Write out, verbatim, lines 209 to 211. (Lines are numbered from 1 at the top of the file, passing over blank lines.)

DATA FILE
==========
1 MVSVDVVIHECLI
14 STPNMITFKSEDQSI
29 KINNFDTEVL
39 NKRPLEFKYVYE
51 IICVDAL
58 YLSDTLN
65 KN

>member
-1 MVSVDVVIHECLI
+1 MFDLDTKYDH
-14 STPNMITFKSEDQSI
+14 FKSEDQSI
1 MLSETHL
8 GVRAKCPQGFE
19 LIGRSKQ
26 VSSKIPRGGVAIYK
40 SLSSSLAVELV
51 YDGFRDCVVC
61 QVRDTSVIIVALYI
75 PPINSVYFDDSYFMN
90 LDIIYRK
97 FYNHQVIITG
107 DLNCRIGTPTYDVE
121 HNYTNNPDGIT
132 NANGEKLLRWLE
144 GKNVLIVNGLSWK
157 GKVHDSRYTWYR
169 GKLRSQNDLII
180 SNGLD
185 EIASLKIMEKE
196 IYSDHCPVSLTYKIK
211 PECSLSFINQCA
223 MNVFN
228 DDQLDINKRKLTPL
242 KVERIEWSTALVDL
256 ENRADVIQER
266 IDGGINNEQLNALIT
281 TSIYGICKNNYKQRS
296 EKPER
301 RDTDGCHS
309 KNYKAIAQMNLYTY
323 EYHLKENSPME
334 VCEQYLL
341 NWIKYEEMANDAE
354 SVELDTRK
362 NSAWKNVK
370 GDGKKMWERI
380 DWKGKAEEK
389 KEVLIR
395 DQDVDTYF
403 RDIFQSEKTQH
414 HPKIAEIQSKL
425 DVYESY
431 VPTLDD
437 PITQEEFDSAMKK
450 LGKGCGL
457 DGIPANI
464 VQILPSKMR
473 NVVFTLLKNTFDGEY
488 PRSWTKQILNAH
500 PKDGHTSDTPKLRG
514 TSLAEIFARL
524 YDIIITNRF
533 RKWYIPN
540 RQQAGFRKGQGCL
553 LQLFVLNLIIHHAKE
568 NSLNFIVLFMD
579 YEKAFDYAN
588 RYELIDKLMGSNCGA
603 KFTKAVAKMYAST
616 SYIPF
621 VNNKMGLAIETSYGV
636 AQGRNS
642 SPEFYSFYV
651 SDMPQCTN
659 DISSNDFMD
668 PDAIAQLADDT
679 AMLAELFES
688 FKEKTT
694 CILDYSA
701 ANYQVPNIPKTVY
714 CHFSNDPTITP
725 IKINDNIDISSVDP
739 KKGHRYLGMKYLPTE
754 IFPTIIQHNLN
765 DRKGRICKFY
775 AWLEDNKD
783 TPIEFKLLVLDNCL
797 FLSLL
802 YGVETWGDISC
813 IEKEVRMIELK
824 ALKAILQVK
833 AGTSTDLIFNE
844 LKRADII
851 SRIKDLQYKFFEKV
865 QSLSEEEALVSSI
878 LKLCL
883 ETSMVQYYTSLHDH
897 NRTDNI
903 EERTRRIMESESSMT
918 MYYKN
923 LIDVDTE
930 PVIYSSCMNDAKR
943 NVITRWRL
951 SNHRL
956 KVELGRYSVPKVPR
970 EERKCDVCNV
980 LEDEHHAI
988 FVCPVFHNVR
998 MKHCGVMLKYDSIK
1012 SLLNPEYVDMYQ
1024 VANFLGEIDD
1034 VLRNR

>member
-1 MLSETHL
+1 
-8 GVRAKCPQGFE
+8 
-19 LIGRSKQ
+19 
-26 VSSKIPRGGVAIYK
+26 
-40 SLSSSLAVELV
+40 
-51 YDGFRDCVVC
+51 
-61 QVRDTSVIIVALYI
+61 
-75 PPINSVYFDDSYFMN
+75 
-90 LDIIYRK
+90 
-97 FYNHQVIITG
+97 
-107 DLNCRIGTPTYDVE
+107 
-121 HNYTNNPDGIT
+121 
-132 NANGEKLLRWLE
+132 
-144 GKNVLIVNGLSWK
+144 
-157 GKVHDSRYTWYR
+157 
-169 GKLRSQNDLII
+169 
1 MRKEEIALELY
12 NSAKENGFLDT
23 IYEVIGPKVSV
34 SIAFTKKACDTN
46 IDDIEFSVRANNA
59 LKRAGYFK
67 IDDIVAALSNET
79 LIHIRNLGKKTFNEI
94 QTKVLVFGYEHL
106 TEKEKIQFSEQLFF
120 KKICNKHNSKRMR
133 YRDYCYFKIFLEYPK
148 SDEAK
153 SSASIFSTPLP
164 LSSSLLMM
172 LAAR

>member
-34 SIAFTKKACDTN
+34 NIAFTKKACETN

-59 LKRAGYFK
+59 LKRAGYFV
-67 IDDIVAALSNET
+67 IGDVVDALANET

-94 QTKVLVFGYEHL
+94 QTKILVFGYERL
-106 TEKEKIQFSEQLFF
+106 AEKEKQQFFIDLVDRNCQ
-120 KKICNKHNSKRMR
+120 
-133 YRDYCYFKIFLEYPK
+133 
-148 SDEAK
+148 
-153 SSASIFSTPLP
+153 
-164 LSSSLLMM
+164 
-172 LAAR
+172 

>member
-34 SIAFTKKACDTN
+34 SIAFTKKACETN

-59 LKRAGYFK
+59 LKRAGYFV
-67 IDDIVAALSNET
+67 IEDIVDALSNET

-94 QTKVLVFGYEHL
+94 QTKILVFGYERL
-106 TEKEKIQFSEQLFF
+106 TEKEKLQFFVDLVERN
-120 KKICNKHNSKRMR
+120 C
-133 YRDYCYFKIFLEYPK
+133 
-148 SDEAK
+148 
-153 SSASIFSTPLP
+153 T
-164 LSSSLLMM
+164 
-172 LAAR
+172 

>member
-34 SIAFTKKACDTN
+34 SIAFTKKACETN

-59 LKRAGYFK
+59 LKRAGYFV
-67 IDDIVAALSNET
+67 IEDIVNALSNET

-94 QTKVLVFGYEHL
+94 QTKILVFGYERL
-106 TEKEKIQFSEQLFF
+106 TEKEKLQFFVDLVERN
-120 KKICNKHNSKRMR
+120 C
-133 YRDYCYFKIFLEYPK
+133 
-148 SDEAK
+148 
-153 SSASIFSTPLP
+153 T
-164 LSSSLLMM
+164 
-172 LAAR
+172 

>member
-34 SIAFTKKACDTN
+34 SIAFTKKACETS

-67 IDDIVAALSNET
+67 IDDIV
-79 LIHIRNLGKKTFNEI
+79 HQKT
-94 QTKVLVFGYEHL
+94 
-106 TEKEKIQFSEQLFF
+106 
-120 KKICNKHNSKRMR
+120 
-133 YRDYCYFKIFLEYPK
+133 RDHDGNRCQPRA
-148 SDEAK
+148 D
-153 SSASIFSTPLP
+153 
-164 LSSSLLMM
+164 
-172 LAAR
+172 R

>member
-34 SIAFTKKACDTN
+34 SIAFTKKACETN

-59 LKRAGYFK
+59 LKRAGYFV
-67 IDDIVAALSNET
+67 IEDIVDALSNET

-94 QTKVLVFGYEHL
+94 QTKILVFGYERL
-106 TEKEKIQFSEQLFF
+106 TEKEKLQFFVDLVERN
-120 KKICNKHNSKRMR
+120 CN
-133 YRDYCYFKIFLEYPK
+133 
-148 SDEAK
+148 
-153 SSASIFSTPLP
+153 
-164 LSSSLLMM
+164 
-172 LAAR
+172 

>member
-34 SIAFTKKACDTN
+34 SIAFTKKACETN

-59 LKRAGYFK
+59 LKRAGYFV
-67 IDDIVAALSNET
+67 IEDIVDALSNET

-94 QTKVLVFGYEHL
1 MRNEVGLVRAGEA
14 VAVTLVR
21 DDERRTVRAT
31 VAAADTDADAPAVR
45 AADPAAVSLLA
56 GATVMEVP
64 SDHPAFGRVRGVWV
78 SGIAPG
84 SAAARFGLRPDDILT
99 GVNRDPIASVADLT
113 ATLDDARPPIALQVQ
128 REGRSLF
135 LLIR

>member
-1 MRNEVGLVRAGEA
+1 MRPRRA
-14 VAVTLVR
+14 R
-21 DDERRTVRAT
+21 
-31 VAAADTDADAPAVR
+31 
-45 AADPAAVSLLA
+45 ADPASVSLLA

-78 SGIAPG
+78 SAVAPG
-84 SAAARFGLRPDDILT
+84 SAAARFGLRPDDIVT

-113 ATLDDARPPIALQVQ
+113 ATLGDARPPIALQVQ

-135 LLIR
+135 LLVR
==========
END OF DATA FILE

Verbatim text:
>member
-34 SIAFTKKACDTN
+34 SIAFTKKACETN